Then there is the row of skyscrapers by starchitects from all over the world, lined up in a row to produce a skyline profile with little behind or around it. It includes a twin replica of New York City’s Chrysler Building and the tallest tower in the world. It is an alley to awe, but there’s no city there, no street life, no public spaces, no people in sight.
How Unsustainable Can a City Get?
Dubai’s ski slope, skyscrapers, golf courses and swanky resorts add up to an energy-intensive city with probably one of the largest carbon footprints in the world. This is perhaps fitting since the sponsor is one of the biggest purveyors of non-renewable energy in the world. The typical building turns sand into concrete and uses air-conditioning and elevators. The huge energy demand of the malls and skyscrapers means bigger heat islands in an already overheated environment. Though oil prices are presently low, they are not likely to remain that way forever and maintenance costs may soon make building maintenance difficult.
Dubai is also profligate when it comes to water use. You would think that the high cost of desalinizing and recycling the water in this desert outpost would have caused some restraint among the city’s planners. Not so. There are enough golf courses to host the top international tournaments. The major hotels have luxurious swimming pools. The swank Atlantis hotel has indoor fishbowls with whale sharks and other deep sea creatures. And the water requirements for maintaining the richly landscaped patios of the rich and famous are huge.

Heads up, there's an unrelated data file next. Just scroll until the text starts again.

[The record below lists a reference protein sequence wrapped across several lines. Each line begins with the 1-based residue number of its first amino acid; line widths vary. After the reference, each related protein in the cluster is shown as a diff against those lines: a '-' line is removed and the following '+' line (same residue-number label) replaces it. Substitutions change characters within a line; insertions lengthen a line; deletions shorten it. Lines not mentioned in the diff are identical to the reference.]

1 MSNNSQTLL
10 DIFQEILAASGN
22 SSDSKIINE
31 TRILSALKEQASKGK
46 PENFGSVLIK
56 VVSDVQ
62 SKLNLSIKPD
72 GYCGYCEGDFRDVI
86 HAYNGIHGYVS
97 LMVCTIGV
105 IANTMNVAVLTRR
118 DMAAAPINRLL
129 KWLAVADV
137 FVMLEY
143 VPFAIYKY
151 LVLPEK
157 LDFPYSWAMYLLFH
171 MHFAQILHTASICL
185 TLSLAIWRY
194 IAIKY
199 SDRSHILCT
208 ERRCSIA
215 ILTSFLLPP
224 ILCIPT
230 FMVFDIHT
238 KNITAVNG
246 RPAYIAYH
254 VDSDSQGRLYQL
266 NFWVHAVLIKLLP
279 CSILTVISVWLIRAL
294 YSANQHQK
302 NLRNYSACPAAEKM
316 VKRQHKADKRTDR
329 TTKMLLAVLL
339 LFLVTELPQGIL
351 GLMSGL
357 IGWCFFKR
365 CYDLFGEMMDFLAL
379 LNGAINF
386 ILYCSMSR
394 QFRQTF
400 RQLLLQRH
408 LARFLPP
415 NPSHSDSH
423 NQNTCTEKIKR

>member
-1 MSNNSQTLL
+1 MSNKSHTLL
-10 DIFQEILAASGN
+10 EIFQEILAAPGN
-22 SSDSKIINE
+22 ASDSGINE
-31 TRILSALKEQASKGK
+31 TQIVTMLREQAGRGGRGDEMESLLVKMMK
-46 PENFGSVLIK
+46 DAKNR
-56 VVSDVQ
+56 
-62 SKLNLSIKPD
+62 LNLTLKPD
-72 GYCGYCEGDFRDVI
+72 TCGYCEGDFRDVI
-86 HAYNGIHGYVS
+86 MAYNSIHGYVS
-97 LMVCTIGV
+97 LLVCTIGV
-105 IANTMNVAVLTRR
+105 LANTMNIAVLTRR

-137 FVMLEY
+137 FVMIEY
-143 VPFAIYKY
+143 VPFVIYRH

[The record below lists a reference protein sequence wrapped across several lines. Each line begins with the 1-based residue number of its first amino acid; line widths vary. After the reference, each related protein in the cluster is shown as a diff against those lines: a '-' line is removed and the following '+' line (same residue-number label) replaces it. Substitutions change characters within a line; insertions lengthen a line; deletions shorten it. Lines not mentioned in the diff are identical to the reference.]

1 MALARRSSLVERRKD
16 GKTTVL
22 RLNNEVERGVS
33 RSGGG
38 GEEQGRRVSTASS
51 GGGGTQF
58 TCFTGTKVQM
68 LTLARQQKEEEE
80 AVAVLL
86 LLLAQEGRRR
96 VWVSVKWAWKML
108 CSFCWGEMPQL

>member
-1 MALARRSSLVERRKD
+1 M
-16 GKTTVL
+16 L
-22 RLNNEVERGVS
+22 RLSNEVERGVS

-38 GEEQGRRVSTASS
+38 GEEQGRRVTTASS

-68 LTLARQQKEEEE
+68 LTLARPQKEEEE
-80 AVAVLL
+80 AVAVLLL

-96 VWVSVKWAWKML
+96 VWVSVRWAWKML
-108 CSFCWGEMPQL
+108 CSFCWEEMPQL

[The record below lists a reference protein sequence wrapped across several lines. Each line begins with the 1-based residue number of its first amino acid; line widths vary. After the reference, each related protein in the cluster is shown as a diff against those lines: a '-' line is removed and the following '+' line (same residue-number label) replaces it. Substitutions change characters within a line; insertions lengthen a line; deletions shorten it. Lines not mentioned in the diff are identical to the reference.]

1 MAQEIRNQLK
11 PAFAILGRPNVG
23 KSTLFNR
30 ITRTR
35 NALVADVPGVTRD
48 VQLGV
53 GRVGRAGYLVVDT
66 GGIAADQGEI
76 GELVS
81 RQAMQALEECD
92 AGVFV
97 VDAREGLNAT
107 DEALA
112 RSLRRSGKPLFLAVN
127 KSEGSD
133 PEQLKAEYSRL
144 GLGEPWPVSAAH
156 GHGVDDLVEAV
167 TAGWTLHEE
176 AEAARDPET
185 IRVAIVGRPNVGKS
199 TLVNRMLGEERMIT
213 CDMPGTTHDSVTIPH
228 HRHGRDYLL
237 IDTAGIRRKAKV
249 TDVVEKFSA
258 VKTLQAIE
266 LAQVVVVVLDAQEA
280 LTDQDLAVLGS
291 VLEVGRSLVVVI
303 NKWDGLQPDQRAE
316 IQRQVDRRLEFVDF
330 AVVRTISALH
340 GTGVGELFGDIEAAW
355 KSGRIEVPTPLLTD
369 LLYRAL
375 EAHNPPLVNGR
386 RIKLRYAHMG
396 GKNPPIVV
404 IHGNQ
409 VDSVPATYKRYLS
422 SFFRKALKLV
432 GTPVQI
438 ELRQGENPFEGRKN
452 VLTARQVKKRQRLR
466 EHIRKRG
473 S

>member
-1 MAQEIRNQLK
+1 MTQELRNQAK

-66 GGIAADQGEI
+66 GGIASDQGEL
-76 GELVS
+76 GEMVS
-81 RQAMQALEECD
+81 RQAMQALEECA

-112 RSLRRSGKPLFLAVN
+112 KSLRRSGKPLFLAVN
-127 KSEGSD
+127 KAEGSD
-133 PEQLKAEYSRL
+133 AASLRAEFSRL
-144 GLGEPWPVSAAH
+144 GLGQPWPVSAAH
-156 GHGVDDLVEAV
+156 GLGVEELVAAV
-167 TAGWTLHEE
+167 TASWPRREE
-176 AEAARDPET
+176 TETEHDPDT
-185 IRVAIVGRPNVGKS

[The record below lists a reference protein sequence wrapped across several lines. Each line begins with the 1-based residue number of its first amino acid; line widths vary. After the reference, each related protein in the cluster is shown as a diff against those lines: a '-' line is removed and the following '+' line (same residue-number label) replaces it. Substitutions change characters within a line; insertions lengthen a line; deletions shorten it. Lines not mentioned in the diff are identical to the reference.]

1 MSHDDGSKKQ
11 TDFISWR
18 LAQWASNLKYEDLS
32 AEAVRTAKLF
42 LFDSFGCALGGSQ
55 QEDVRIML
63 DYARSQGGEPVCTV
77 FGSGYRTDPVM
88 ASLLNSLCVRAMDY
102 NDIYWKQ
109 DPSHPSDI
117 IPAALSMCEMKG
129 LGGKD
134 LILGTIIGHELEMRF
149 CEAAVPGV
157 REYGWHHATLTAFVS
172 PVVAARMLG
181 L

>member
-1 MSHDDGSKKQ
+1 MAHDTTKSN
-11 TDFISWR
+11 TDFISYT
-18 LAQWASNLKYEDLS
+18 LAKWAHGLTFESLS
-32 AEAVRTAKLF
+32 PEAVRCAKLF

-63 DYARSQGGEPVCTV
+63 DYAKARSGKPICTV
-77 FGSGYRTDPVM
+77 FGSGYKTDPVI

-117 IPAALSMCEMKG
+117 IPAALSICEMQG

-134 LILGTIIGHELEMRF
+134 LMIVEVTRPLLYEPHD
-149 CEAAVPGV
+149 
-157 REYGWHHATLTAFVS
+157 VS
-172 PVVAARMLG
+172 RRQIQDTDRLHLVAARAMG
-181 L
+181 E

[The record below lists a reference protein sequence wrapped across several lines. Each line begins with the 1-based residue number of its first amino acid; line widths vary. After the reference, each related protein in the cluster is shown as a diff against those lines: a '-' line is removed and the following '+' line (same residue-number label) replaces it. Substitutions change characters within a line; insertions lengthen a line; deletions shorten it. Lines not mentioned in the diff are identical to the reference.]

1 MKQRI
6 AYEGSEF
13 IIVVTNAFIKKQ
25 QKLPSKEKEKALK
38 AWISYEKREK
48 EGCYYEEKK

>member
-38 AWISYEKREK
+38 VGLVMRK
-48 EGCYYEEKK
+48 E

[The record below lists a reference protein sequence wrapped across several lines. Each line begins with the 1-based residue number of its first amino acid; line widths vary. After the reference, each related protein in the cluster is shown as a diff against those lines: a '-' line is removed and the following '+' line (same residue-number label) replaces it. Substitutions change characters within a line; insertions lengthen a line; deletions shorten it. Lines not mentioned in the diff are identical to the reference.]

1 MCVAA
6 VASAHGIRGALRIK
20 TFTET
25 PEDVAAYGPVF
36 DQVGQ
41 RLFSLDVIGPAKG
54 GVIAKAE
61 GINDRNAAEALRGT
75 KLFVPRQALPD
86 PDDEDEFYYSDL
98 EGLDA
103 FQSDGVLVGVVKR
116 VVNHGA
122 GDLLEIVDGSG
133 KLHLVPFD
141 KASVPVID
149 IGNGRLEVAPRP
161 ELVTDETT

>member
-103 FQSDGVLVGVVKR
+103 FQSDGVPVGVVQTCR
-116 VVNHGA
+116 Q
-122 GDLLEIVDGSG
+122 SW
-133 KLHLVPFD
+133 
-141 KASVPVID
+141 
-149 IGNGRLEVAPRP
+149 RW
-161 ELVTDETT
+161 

Not to worry, though. Dubai’s sponsors are also deep believers in sustainability! The Dubai Municipality is a co-sponsor with the United Nations Center for Human Settlements (Habitat) of the Dubai International Award for Best Practices to Improve the Living Environment. While propaganda for the award claims that “The smallest practices can make a difference,” the city’s rulers appear to have set out to prove just the opposite.
The Planning Disasters
Dubai’s claims to sustainability and planning are blatantly mocked by its practice. The meticulous and monumental planning that went into building the city’s monumental core lacked one important ingredient—a sustainable transportation system. Each mall and megastructure is served by a minimal road network. A giant expressway cuts through the center of the linear city but is fed by narrow local roads. Traffic jams are common throughout the day even though most residents—the immigrant workers—do not own cars. The most predictable yet unforeseen tie-up occurs on the single narrow road leading to the Palm Island, built in the shape of a palm on landfill in the ocean. The island was built to create new waterfront real estate opportunities. Palm Island’s condos sell for millions and the luxurious Atlantis hotel there charges up to $15,000 a night for a room. Like so many planning disasters before it, Palm Island looks neat from a helicopter but down on the ground people are sitting in traffic. To remedy this situation, Dubai is now building a monorail onto the island.